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Stauffer v. Premier Service Mortgage, LLC

Court of Appeals of Arizona, First Division

September 20, 2016

KARL and FABIANA STAUFFER, Plaintiffs/Appellants,
v.
PREMIER SERVICE MORTGAGE, LLC, et al., Defendants/Appellees.

         Appeal from the Superior Court in Maricopa County No. CV2011-005567 The Honorable Katherine Cooper, Judge.

          Ronald Warnicke PLC, Phoenix By Ronald E. Warnicke Co-Counsel for Plaintiffs/Appellants

          Warnicke Law PLC, Phoenix By Robert C. Warnicke Co-Counsel for Plaintiffs/Appellants

          Snell & Wilmer L.L.P., Tucson By Andrew M. Jacobs, Robert A. Bernheim Counsel for Defendant/Appellee U.S. Bank National Association

          Wright, Finlay & Zak, LLP, Phoenix By Kim R. Lepore, Jamin S. Neil Counsel for Defendants/Appellees First American Title Insurance Company and First American Servicing Trustee Solutions, LLC

          Judge Lawrence F. Winthrop delivered the decision of the Court, in which Presiding Judge Peter B. Swann and Judge Donn Kessler joined.

          OPINION

          WINTHROP, JUDGE

         ¶1 Karl Stauffer and Fabiana Stauffer (the "Stauffers") appeal the trial court's order granting a Rule 12(b)(6) motion to dismiss their complaint for failure to state a claim. For the following reasons, we affirm.

         FACTS AND PROCEDURAL HISTORY

         ¶2 In 2005, the Stauffers executed a promissory note secured by a deed of trust on their residential property (the "Property") in Scottsdale, Arizona. The deed of trust listed Premier Service Mortgage, LLC ("Premier") as the lender; Stewart Title and Trust of Phoenix, Inc. ("Stewart Title") as the trustee; and Mortgage Electronic Registration Systems, Inc. ("MERS") as "acting solely as a nominee for Lender" and as "the beneficiary under this Security Instrument." On the same day, Premier executed an Endorsement Allonge to the promissory note, endorsing the note to Ohio Savings Bank.

         ¶3 The Stauffers defaulted on the note. In September and October of 2010, First American Title Insurance Company ("First American Title") recorded three documents - Notice of Trustee Sale, Notice of Substitution of Trustee, and Assignment of Deed of Trust (collectively "Recorded Documents")-with the Maricopa County Recorder. The Recorded Documents gave notice that First American intended to hold a trustee's sale of the Property under the terms specified in the deed of trust, and that, as the named beneficiary under the deed of trust, MERS had appointed First American as a substitute trustee, and assigned the note and the deed of trust to U.S. Bank National Association ("U.S. Bank").[1]

         ¶4 In 2011, the Stauffers filed a complaint against First American Title and First American Trustee Servicing Solutions, LLC (collectively "First American"), Premier, and U.S. Bank. In the complaint, the Stauffers alleged all defendants, except Premier, caused the recording of the Recorded Documents, and that those documents contained false statements. The Stauffers claimed that the recording violated Arizona Revised Statutes ("A.R.S.") § 33-420, [2] which prohibits any person from recording false or fraudulent documents that assert an interest in, or a lien or encumbrance against, real property. The Stauffers also sought an order quieting title in the Property.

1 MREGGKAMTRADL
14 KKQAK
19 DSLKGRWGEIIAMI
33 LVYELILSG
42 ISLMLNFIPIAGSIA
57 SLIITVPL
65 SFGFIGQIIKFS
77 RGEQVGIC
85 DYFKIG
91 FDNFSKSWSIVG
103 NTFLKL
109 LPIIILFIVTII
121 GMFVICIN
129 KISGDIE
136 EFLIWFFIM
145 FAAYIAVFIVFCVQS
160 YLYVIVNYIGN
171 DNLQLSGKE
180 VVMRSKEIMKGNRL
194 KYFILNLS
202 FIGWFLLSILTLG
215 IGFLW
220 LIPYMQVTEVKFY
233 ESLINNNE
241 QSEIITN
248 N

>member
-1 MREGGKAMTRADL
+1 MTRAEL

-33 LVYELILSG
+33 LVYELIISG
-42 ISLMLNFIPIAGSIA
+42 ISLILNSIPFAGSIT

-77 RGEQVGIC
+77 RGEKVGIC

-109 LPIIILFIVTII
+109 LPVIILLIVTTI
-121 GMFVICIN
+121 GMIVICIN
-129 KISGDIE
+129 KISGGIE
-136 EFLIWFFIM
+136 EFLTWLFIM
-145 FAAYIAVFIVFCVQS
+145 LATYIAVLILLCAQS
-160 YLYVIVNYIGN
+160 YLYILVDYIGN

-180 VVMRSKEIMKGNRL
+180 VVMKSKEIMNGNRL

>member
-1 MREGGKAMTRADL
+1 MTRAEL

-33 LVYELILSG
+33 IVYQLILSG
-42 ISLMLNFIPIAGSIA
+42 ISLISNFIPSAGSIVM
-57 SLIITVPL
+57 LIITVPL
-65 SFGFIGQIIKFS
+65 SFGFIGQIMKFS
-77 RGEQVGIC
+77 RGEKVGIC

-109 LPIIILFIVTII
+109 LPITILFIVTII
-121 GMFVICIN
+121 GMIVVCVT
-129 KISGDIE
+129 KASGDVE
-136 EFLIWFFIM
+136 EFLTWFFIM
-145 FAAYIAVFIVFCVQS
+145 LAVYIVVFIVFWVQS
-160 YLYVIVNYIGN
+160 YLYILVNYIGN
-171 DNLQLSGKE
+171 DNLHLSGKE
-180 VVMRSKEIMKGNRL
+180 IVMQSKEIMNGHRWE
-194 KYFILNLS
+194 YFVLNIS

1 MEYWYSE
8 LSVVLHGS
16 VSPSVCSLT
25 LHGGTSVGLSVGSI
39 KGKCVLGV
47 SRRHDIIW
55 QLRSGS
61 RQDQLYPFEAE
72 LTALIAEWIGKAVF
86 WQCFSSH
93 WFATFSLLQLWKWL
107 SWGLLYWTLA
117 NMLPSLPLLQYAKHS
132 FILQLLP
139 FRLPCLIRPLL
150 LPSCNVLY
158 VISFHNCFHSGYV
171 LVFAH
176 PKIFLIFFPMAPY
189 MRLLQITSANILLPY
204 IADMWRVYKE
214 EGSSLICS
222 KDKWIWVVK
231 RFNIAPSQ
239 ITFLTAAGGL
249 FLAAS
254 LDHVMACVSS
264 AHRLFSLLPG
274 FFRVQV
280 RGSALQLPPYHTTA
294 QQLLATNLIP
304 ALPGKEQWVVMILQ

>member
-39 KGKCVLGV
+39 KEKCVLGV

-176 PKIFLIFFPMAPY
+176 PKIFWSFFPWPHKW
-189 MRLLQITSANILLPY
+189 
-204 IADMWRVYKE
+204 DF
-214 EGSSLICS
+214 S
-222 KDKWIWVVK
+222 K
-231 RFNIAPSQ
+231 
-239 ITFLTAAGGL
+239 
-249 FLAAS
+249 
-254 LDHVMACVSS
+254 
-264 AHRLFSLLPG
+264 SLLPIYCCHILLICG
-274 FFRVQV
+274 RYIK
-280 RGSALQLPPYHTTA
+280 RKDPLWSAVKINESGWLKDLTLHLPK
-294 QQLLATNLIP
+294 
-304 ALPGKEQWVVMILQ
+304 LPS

¶5 U.S. Bank and First American moved to dismiss, arguing that the complaint failed to state a claim upon which relief could be granted. In granting that motion, the court found that (1) the Recorded Documents did not constitute documents that asserted an interest in, or a lien or encumbrance against, real property, as required under A.R.S. § 33-420(A); (2) the Stauffers could not clear title under § 33-420(B) because that subsection can be used only when false or fraudulent liens have been recorded, which the Stauffers had not alleged; and (3) the Stauffers lacked standing to seek to clear title because they were neither owners nor beneficial title holders under § 33-420(B). The Stauffers appealed, and in Stauffer v. U.S. Bank Nat'l Ass'n, 233 Ariz. 22, 26-29, ¶¶ 15, 19, 22, 27, 308 P.3d 1173, 1177-80 (App. 2013), this court reversed the trial court, holding that the Recorded Documents did assert an interest in the Property, that the Stauffers thus could seek to clear title under § 33-420(B), and the Stauffers had standing to clear title as owners of the Property.

         ¶6 While this case was on remand to the superior court, this court issued another opinion, Sitton v. Deutsche Bank Nat'l Trust Co.,233 Ariz. 215, 311 P.3d 237 (App. 2013), where it held certain misstatements in three recorded documents (notice of trustee's sale, notice of substitution of trustee, and assignment of note and deed of trust) - similar to the Recorded Documents here-did not constitute material misstatements. Id. at 222, ¶ 34, 311 P.3d at 244. Relying on Sitton, U.S. Bank again moved to dismiss under Rule 12(b)(6) for failure to state a claim. First American joined the motion with an additional argument that the case should be dismissed as to First American as the trustee of the deed of trust under A.R.S. ยง 33-807(E); the ...


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